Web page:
What Humans Can Learn From Trees

As we close our six-month deep focus on defunding the police and the eight-week Praxis Circles to understand this call, we are publishing reflections from PPFers on what they’ve learned through this process. This one comes from Praxis Circle member Debbie Blane, a retired PC(USA) pastor and mission co-worker currently living in the greater Seattle area.

What Humans Can Learn From Trees

What I learned from the Praxis Circle that I attended with a group of wonderful people is how important a sense of community is with one’s neighbors, friends, elected officials, and everyone else who makes up our daily lives.

If there is a sense of community and a sense of well-being then it seems to be less likely that the police will need to be used for life and death situations or for domestic violence or for calls that ultimately end in terrible deaths for the people like George Floyd.

I have been listening lately to TED talks about the life of trees. I am realizing that, for me, what I am learning about trees is a metaphor for what humanity needs in order to move away from depending on a professional police force to keep our lives in order.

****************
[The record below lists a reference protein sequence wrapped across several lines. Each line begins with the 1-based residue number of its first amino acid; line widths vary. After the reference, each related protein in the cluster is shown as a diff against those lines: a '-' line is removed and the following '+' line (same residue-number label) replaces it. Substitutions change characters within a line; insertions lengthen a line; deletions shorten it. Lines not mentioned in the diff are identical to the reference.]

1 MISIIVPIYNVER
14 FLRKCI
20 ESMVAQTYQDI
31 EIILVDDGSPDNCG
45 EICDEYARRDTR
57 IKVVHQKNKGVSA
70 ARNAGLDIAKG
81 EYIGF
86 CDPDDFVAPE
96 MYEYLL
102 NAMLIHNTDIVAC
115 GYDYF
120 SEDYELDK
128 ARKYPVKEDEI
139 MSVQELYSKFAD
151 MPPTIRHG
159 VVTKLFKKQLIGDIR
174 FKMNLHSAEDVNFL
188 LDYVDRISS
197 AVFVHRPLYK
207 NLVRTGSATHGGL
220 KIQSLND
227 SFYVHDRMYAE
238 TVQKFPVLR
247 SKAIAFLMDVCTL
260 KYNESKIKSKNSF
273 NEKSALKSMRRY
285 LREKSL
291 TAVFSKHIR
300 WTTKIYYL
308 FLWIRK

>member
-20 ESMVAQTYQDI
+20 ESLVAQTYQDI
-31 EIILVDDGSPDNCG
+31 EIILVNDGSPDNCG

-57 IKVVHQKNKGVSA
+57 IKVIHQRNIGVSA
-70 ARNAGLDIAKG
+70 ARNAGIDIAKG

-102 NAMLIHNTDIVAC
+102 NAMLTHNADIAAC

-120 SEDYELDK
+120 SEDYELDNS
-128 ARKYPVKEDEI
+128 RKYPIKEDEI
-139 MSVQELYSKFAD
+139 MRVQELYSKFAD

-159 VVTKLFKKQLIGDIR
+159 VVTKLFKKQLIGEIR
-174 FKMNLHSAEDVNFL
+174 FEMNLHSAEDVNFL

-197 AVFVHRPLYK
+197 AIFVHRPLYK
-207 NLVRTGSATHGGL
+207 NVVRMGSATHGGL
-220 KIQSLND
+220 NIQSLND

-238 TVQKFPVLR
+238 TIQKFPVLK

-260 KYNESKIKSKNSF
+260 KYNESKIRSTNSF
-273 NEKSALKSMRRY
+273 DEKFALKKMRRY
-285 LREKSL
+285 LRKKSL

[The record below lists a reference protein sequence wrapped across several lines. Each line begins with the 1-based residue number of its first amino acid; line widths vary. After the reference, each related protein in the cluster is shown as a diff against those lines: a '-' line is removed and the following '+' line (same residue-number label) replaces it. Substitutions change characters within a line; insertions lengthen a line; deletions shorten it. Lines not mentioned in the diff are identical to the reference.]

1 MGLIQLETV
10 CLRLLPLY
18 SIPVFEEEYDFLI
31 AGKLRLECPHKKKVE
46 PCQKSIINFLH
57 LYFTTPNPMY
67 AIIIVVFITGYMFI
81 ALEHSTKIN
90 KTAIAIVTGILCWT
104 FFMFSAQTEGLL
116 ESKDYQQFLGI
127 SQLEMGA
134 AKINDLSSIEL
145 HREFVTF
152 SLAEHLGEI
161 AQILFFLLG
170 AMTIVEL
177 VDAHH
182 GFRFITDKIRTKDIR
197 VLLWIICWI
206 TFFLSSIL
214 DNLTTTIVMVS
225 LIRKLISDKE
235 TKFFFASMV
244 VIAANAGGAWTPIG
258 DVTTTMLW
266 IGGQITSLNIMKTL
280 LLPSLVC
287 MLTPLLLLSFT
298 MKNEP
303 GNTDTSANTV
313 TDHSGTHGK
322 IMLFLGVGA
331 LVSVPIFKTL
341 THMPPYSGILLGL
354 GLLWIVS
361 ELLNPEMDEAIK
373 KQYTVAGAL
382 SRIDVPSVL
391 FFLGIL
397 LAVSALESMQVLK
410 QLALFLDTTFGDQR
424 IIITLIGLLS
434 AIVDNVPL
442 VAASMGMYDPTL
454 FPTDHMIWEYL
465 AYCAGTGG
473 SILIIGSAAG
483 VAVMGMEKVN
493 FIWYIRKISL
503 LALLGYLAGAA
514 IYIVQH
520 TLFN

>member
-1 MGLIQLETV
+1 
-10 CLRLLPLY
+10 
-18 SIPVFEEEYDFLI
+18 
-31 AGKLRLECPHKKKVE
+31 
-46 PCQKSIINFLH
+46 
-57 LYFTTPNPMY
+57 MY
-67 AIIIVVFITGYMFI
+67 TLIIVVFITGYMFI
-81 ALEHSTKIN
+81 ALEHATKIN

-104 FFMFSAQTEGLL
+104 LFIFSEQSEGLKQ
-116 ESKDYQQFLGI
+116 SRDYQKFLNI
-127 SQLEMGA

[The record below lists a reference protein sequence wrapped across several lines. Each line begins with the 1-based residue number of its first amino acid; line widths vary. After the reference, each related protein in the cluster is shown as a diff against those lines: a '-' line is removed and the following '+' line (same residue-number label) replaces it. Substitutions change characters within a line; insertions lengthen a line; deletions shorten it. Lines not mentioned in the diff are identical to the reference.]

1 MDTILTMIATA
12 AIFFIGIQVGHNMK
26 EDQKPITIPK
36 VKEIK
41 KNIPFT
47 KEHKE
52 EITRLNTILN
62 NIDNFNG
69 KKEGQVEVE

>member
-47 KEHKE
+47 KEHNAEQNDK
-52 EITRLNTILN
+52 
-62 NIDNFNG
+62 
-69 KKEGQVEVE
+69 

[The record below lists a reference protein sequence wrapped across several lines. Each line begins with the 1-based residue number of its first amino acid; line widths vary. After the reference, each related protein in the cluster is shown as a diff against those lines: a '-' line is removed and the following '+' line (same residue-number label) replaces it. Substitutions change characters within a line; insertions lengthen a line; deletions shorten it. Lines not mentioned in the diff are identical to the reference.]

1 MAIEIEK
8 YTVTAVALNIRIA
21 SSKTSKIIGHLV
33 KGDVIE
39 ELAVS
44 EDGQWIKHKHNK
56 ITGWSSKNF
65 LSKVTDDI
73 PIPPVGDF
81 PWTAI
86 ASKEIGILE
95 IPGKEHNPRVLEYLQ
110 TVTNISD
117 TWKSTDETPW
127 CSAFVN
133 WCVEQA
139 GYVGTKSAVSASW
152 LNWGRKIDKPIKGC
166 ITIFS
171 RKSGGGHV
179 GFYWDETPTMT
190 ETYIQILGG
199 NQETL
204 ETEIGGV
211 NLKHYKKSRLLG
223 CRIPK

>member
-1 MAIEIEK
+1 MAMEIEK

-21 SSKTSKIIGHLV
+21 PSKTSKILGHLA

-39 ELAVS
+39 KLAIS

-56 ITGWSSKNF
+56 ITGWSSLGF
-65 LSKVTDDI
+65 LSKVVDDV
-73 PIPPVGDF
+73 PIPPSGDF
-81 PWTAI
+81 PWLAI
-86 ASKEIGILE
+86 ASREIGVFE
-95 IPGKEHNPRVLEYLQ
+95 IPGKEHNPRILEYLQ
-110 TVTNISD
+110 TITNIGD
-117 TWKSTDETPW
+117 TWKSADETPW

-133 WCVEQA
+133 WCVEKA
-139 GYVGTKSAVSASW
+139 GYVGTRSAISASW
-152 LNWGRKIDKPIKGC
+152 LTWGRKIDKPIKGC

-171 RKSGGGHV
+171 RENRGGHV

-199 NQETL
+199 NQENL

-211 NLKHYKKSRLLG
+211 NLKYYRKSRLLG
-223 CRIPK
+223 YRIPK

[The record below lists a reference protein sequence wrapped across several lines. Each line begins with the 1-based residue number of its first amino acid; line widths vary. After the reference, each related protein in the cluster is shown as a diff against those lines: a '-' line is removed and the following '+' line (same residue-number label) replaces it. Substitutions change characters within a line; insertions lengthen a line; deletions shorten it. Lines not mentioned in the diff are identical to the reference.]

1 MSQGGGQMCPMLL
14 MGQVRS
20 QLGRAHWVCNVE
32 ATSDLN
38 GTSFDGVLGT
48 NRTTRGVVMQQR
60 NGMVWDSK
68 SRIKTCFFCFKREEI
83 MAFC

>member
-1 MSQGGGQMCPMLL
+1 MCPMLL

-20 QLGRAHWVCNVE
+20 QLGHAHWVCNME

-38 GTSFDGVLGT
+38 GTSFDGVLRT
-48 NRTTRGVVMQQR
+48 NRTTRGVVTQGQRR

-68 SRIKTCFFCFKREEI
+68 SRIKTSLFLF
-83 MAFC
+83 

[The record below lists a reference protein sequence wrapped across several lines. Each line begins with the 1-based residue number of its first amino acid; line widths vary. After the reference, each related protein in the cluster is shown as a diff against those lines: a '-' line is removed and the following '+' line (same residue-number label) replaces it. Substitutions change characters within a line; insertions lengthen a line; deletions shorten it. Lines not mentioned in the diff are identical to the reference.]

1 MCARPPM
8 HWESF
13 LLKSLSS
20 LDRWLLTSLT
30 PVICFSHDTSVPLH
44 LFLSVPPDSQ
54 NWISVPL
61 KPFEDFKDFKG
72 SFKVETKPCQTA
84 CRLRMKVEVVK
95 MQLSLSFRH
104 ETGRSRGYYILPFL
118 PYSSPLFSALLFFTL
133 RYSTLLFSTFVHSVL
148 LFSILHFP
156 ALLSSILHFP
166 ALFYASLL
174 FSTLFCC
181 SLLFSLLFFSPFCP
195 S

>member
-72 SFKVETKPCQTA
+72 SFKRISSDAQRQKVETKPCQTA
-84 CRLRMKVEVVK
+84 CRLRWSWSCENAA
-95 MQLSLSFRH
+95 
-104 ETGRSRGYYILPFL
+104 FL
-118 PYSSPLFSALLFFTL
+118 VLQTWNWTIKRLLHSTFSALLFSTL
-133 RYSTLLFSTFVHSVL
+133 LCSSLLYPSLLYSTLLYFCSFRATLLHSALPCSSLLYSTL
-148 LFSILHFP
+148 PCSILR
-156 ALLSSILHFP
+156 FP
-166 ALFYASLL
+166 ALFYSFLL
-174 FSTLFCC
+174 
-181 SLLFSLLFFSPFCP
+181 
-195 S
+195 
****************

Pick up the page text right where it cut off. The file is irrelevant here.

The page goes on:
I did not know, but do now, that trees exist in community. Their community is under the ground, where for the most part we humans cannot see it. It is in their roots! Their roots that support the trees and keep them upright go way, way deep into the soil. Those roots supply nutrients to the tree itself and serve as a communication center, maybe like an iPhone or computers, to keep in touch with the other trees that are in the neighborhood around the tree.

The trees share information and nutrient and kind of keep each other company; if all of the trees around a particular tree are cut down and disappear sometimes the remaining tree will fall ill and die. Of loneliness? Of a lack of community?  If humans can reach a point where we can share information, share food, break bread together and keep each other company, then maybe the police will become relevant as those who are the first responders for accidents; coordinating ambulances and EMTs, not breaking up neighborhood disputes.

As far as I can see the policing issue is part of a bigger issue in this country. Racism, fear, hatred, rat race that allows little time for front porch in the swing socializing. We need to find ways to get to know each other and spend time together. I think that many issues would resolve if people got to know each other. Like the trees do.